Red Earth draws artists and dancers from throughout Indian country


OKLAHOMA CITY, Okla. - The Red Earth Festival in Oklahoma City drew dancers and artists from all over Indian country. Drums from as far away as Virginia took part in the three-day celebration of tradition, dance and art.

Billy Mills, Lakota, Olympic 10,000-meter gold medalist, was named Red Earth Ambassador of the Year for his work in promoting a more positive image of Native Americans around the country. Joan Hill, Creek artist, was named Red Earth Honored One. Hill has won more awards than any other Native American woman artist in the country.

Mills' challenge to Native American businessmen and women to become patrons for Native American artists throughout the county brought a standing ovation from the huge crowd at the Gala Celebration Honoring American Indian Artists. He called for Native American entrepreneurs to buy and display the art of Indigenous artists.

Recalling a visit to the World Olympic Museum in Barcelona, Spain, Mills noted paintings and sculptures of African-Americans, American athletes of European ancestry and paintings and sculptures of athletes who had never won gold medals. He also noticed there were no paintings of Native American athletes such as Mills and Jim Thorpe.

He said that he realized no paintings or sculptures of Indigenous people from anywhere in the world were in the museum.

"I asked where do these paintings come from? Where do these sculptures come from?" He was told they came from Corporate America gone global.

"The challenge lies within us as Indigenous people," Mills said. "Native American artists are chosen by the gods ... commission our great artists and display their work, so 300 million Indigenous people traveling worldwide can learn and others can learn about us as Indigenous people."

The Thursday art show and competition were a part of the June 9-11 celebration, with more than 270 artists competing for prizes. On Friday the streets of downtown Oklahoma City came alive with the sights and sounds of Native Americans. In traditional regalia, dancers and dignitaries traveled the canyons of skyscrapers in an hour-long parade. Tribal leaders, pow wow princesses and dancers waved to crowds that swelled into the thousands.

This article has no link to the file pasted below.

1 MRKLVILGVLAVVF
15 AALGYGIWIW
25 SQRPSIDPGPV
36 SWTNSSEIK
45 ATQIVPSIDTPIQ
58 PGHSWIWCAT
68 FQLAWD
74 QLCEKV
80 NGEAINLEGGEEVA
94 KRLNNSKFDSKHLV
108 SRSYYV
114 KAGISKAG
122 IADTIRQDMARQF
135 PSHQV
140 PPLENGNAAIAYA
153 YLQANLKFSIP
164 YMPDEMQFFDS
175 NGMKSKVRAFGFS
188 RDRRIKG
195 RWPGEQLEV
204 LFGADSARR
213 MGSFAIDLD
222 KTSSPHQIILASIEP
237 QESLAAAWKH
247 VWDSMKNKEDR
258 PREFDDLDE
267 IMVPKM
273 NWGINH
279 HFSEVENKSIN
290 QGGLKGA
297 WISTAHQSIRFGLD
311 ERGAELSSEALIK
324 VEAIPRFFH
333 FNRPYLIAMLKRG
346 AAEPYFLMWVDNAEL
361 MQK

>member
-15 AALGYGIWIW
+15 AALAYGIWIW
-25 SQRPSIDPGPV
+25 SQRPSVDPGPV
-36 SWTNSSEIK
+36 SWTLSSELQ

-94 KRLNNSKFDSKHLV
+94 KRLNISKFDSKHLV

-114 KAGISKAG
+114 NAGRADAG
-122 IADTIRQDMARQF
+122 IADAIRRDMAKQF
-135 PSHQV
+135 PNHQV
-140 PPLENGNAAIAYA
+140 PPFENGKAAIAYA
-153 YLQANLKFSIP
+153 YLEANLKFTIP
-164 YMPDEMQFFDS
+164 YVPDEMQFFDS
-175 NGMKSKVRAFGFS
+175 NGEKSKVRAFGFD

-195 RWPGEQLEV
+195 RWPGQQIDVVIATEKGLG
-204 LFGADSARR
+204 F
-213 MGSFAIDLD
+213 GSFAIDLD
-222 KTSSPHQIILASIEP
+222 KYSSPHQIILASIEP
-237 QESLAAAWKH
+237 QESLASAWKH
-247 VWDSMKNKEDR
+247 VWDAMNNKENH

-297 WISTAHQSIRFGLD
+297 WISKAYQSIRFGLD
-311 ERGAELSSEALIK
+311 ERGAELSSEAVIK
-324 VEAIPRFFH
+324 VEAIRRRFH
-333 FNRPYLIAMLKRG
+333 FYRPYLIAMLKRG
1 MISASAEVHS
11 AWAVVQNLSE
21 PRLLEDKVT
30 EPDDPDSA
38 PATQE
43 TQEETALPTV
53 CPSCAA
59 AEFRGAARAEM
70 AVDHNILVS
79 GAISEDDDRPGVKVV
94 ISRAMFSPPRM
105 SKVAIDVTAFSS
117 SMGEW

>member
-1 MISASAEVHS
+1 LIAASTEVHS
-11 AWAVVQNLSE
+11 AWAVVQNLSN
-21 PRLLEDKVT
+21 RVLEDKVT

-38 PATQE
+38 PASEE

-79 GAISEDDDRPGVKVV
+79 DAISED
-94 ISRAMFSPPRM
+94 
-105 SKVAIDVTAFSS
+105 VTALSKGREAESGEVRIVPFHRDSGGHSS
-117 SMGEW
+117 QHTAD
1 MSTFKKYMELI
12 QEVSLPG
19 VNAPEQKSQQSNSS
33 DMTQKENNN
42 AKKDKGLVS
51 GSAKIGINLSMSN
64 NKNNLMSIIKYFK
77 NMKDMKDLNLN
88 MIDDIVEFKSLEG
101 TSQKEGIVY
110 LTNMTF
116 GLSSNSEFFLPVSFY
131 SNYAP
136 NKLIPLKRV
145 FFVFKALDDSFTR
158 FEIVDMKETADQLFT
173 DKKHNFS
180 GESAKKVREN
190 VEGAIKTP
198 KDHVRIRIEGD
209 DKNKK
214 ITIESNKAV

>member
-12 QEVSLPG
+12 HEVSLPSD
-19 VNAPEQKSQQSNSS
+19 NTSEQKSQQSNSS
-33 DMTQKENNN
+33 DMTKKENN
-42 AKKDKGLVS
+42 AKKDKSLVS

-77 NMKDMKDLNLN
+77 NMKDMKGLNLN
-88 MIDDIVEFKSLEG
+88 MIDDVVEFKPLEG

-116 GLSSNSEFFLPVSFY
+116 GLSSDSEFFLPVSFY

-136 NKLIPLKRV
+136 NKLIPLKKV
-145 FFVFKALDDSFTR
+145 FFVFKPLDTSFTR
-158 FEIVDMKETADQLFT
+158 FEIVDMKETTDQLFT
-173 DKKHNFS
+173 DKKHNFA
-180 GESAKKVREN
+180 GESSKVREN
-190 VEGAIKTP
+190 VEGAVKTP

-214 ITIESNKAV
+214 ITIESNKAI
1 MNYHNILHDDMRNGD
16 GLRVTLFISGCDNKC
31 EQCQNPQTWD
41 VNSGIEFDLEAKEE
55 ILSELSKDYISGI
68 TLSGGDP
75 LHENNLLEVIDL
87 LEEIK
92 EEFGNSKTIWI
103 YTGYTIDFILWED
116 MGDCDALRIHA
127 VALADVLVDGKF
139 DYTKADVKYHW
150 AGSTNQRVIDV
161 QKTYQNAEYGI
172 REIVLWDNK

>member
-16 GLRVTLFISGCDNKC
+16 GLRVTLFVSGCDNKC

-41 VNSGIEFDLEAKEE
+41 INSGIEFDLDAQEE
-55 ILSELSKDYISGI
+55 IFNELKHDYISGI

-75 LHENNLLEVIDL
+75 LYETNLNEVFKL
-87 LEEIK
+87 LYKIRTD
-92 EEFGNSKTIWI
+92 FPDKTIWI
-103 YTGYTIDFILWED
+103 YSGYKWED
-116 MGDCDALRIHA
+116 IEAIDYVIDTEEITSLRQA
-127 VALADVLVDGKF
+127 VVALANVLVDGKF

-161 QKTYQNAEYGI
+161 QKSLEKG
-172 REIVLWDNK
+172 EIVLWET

The Red Earth Pow Wow is billed as the largest in the country, but some dispute that claim. Another pow wow at the fairgrounds also drew dancers. Some said they shy away from Red Earth because of the conditions in the dance arena.

"I've gone before, but they don't have any mats on the floors. It was like dancing on concrete, it really makes your legs hurt," said Bev Moran, Northern Traditional dancer. "That is why I didn't go this year."

There was some discontent among the nearly 300 vendors, artists and visitors when the exhibition hall was closed by 7 p.m. "They closed up the exhibition hall and now we can't get refreshments to the dancers," a woman working with the Red Earth Committee said. "They said they were going to have Gourd dancing this evening, but they are still competing. Those dancers are going to want refreshments. I guess that is what happens when non-Indians put on a pow wow."

A visitor from California couldn't believe she had come to Red Earth and couldn't shop in the vendor area because it was closed. "I can't believe ... I can't buy anything," Dale Frye Sherman said.

Attendance for Friday night competition was sparse, with more empty seats than full ones. However, Saturday's grand entry was estimated to be the largest ever.

Caroline Hogan, marketing manager, said totals for the three-day celebration weren't in, but she expected them to be substantial. Hogan said it was not true that non- American Indians were in charge of Red Earth.

"Unfortunately when you have a huge event like this you are always going to have someone who is not happy. I haven't heard any complaints. If they would come to us, we are the ones who can fix it."

Hogan went on to say that Native Americans on the committee for Red Earth have made changes, but they won't come overnight. Next year's festival is expected to be even better than this year's.

But for many Oklahomans and others attending Red Earth, these are trivial things. They came for the gathering of many nations in one place.